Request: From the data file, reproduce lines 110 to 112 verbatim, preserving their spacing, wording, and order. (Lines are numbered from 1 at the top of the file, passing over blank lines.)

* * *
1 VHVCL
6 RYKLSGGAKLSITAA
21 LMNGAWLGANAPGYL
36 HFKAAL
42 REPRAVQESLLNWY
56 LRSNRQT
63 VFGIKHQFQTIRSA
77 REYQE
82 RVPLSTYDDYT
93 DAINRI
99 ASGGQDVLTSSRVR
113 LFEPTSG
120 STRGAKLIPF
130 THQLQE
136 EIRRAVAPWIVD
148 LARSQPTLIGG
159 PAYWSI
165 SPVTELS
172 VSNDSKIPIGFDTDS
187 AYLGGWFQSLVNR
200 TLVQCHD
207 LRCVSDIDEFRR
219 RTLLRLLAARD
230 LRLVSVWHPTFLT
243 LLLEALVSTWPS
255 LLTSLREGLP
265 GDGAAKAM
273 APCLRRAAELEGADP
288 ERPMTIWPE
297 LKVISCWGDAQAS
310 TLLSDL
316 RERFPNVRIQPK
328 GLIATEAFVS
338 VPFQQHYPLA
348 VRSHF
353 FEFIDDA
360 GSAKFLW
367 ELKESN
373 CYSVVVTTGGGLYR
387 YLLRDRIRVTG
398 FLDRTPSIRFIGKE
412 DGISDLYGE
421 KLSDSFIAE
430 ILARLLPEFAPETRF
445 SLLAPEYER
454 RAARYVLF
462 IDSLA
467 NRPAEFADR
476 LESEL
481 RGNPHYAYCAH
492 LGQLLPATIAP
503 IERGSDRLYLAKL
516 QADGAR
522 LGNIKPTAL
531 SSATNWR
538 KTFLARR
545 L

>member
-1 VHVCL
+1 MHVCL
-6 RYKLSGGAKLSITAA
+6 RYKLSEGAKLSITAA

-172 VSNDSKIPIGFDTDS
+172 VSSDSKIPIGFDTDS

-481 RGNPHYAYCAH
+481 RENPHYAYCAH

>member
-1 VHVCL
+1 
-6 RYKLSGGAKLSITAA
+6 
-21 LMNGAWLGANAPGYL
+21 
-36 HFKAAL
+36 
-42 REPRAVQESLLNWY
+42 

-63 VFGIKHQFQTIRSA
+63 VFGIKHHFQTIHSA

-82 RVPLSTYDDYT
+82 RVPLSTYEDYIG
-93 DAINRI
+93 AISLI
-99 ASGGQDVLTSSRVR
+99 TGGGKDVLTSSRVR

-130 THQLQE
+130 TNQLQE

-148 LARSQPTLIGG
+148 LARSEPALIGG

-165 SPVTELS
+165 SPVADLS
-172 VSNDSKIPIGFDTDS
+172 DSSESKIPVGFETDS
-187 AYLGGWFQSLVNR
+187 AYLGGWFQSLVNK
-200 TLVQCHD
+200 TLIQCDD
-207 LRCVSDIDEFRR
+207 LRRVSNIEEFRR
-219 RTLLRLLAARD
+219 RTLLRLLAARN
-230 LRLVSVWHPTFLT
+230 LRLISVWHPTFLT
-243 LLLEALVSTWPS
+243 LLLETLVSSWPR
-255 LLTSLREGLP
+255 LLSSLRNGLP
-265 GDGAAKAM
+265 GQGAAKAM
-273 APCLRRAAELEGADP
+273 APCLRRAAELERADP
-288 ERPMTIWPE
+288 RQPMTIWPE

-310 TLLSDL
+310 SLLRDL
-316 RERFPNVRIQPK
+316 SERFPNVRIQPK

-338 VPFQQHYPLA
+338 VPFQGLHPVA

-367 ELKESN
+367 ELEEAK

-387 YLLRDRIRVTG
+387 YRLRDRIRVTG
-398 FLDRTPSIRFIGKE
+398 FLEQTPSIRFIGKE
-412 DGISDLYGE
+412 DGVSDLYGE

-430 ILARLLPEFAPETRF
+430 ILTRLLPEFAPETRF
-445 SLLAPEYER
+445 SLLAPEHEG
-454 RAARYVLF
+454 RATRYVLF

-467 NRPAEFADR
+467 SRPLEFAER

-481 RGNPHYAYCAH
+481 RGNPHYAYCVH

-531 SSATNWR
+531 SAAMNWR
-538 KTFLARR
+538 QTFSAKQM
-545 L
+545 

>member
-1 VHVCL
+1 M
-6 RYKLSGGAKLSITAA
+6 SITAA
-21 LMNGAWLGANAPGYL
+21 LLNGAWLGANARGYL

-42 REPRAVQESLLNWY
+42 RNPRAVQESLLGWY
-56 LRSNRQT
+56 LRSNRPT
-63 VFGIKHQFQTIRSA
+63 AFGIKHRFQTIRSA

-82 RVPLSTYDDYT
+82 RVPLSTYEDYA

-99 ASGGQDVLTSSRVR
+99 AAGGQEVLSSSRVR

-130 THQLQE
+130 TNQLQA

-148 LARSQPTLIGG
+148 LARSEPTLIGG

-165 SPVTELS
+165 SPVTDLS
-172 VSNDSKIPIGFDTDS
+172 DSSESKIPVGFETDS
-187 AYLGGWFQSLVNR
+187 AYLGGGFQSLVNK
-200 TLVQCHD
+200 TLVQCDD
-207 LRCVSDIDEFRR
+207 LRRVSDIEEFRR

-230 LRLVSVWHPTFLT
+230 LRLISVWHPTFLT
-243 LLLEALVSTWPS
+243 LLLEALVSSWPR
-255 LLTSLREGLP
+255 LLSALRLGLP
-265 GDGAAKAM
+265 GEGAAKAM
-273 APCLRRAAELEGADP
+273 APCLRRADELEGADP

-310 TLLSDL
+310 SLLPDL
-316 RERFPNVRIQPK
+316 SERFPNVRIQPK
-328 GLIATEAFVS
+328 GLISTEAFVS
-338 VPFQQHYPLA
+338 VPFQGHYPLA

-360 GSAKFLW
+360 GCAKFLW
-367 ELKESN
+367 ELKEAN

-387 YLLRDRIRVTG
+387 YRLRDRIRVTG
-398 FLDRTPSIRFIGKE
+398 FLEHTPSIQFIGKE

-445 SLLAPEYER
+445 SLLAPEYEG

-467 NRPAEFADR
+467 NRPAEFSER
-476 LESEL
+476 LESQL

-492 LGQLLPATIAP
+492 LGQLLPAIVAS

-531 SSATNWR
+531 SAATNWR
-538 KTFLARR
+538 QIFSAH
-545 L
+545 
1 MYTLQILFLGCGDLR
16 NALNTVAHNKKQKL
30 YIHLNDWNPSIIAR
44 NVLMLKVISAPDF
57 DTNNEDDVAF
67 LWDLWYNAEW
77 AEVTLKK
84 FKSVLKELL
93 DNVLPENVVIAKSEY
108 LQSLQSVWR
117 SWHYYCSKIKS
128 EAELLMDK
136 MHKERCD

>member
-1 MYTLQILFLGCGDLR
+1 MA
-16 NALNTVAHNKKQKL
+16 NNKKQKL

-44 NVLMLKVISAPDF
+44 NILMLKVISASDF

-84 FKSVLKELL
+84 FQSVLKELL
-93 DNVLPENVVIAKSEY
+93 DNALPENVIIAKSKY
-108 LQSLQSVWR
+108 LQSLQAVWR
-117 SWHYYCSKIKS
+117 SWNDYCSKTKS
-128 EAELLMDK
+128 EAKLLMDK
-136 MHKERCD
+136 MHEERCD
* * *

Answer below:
-273 APCLRRAAELEGADP
+273 APCLRRAAELERADP
-288 ERPMTIWPE